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By David Robinson
Umar Tall hailed from the village of Halwar, in western Fouta Toro.
He studied with and married into some prestigious Muslim families of the region, then accomplished the overland pilgrimage to Mecca, and became a leader of Islamisation in West Africa, particularly in the form of the Tijaniyya Sufi order. He acquired a considerable reputation as a scholar, writer and teacher in the 1840s, from a base in the almamate of Fouta Djallon. He then embarked on a military jihad, framed as a “jihad against ‘paganism’”, in 1852.
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Umar’s travels and credentials
Umar became affiliated with the Tijaniyya Sufi order by his twenties, and embarked on an overland pilgrimage in the late 1820s. This journey, exceptional at the time for someone from West Africa, took him across the Western and Central Sudan and the Sahara. On the way to and from Mecca he visited each of the areas where Islamic states, dominated by Fulbé or Haal-Pulaar people, had already been established: Fouta Djallon in today’s Guinea; Masina or the Middle Nigerwhich went by the name of the Caliphate of Hamdullahi, its capital, in today’s Mali; and Sokoto the capital of the caliphate of the same name, in the northern Nigeria of today.
Umar stayed in the Holy Lands and accomplished the pilgrimage in three successive years (1828-30). One of his main purposes was to acquire a more thorough knowledge of the Tijaniyya order at the feet of the order’s representative in Medina, the Moroccan Muhammad al-Ghali. When Umar returned to West Africa in the 1830s, he carried the designation as khalifa of the Tijaniyya order for West Africa as well as the title of al-hajj “pilgrim”. Both titles were unusual at the time. They gave Umar considerable distinction wherever he went and threatened some of the more established Muslim interests of his day.
On his return journey he sojourned in Sokoto for about five years and acquired a following there. He had considerable access to Muhammad Bello, the caliph at the time, and gained invaluable military experience. The other significant stay was in Hamdullahi, where again his prestige attracted a considerable following and gave birth to a Tijaniyya community. But he also attracted the ire of some members of the ruling lineage as well as the Kunta, Muslim clerics and traders who were based in the north (especially around Timbuktu) and had considerable influence in Masina (featured last Friday in this column). The Kunta saw themselves as the dominant authorities on Islamic politics and law in the Western and Central Sudan at the time, and Umar represented a considerable threat.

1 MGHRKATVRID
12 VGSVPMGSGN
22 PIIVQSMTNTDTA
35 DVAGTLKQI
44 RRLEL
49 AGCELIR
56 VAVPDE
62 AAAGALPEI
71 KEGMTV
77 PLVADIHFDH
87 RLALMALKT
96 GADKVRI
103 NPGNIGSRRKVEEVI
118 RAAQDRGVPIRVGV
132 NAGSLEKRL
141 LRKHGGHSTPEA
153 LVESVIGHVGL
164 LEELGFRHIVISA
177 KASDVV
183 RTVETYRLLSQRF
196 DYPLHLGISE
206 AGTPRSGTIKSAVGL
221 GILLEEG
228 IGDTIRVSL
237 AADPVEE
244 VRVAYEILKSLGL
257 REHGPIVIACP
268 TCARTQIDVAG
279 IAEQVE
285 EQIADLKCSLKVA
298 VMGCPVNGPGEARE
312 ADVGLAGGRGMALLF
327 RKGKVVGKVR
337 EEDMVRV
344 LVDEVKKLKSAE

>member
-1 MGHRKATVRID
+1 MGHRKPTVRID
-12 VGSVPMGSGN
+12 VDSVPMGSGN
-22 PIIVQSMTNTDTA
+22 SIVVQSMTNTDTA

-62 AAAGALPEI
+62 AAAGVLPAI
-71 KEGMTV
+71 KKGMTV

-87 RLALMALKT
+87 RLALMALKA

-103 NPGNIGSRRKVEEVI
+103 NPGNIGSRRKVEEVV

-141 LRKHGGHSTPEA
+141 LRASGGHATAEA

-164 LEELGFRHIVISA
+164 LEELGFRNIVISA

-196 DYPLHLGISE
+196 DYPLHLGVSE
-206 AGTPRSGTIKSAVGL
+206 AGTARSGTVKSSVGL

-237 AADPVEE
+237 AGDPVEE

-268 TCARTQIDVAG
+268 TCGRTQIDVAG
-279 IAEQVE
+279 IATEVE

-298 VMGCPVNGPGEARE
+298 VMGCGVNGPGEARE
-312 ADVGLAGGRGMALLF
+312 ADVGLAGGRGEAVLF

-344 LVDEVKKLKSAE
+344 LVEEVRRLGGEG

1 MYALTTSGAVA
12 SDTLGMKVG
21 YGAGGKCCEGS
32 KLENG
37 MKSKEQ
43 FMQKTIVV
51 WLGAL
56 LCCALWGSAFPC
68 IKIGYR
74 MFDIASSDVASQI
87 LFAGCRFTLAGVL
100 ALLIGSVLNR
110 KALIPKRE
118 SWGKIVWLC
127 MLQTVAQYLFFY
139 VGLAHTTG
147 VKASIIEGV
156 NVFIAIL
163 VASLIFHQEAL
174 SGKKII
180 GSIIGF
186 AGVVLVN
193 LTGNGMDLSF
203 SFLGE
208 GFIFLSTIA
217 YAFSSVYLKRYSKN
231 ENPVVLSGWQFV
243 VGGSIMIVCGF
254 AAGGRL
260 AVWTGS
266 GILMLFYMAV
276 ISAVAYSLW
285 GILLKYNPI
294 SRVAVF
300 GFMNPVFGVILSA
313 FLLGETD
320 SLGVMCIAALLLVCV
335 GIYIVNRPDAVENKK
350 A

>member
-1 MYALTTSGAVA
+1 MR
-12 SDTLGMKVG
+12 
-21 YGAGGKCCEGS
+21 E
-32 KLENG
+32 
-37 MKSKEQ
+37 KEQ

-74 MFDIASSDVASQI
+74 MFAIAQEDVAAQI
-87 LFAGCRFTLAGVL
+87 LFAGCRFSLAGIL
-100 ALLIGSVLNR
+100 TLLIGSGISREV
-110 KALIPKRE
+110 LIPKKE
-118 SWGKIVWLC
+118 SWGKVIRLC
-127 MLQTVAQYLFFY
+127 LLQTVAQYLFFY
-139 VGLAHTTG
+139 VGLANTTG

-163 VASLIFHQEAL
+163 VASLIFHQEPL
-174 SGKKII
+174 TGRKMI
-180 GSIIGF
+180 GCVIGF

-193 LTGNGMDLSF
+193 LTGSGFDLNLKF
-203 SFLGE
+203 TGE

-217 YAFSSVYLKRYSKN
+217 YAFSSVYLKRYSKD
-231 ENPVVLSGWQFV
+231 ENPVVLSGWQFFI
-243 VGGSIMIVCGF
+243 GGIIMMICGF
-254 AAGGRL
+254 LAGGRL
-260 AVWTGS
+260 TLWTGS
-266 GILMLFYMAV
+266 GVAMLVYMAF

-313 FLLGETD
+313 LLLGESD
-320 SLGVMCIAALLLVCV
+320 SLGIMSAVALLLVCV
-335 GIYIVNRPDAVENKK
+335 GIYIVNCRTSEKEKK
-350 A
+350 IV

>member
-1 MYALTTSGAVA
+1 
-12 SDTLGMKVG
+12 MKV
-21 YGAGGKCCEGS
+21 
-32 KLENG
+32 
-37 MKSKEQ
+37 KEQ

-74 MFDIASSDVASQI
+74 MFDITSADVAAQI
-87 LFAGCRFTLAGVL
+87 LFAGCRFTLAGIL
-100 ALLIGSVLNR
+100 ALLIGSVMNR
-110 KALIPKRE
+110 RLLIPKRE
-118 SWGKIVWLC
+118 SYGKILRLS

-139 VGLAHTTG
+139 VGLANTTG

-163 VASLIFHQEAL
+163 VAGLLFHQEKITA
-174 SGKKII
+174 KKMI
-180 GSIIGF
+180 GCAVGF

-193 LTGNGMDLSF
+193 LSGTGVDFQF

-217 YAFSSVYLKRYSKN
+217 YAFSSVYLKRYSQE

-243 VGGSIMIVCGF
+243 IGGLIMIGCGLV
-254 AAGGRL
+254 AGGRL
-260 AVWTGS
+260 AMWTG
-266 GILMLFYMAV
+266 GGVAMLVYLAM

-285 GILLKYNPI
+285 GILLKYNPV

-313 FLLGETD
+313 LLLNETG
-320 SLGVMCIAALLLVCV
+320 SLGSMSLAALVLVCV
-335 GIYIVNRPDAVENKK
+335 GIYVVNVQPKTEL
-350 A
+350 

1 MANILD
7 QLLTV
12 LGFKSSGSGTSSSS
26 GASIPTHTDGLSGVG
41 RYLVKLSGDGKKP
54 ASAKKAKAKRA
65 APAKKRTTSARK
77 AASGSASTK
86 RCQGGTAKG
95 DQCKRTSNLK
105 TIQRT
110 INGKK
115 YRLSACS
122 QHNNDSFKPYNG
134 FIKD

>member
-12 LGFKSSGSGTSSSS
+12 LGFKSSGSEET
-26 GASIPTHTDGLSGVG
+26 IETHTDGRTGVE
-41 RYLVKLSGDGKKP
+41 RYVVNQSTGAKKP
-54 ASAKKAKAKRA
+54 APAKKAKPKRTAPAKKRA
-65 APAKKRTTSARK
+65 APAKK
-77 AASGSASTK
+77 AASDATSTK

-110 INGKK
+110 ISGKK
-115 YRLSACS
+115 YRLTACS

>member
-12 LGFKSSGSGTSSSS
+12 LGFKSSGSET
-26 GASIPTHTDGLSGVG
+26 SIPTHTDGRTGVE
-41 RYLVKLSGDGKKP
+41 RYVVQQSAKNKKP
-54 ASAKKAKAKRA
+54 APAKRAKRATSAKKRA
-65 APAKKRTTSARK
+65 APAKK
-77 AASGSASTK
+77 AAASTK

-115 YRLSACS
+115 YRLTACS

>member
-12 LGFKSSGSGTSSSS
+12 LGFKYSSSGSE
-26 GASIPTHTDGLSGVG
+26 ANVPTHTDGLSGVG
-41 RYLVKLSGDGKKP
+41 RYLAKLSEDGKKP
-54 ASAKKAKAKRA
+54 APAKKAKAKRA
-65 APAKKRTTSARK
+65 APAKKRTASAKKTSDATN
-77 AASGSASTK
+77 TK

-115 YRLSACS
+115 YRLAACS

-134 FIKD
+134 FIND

In several places – and especially in Sokoto – Umar received wives, gifts of the rulers in acknowledgment of his Islamic distinction. The Umarians, that is the followers of Umar and their descendants, are widely dispersed today across Senegambia, Mauritania, Guinea and Mali.
An intellectual leader
On his return from the pilgrimage Al-Hajj Umar, settled in Fouta Djallon, where he had gotten some of his first exposure to the Tijaniyya order. He stayed there for most of the 1840s. Fouta Djallon was a hub of economic and religious activity, set at the origins of the main river systems of West Africa: the Niger, the Senegal and The Gambia. Aspiring Muslim students came to its schools from a wide swathe of West Africa, from Liberia and Sierra Leone in the south to Senegambia in the north and Mali to the east. Umar was one of these magnets, and he gained widespread prestige as a writer, scholar and Sufi authority. His main work, ar-Rimah, was written during this decade, and summarised his pilgrimage and initiation, his understanding of Islam, and his take on the Tijaniyya order. It is still widely used by leaders of the Tijaniyya today.
Umar as leader of the jihad
But in the late 1840s Umar began to think of a different mission, of spreading Islam through military means – waging the jihad of the sword. This was the main thrust of the reform movements and the main form of Islamic distinction at the time. His shift in mission may have begun with his trip through Senegambia in 1846-7, and the acclaim he received from Muslim minorities and majorities in the different areas. In 1849 Umar took the important step of movingjust to the east of Fouta Djallon, to a Mandinka kingdom called Tamba, and establishing a new centre called Dingiray with the permission of the king.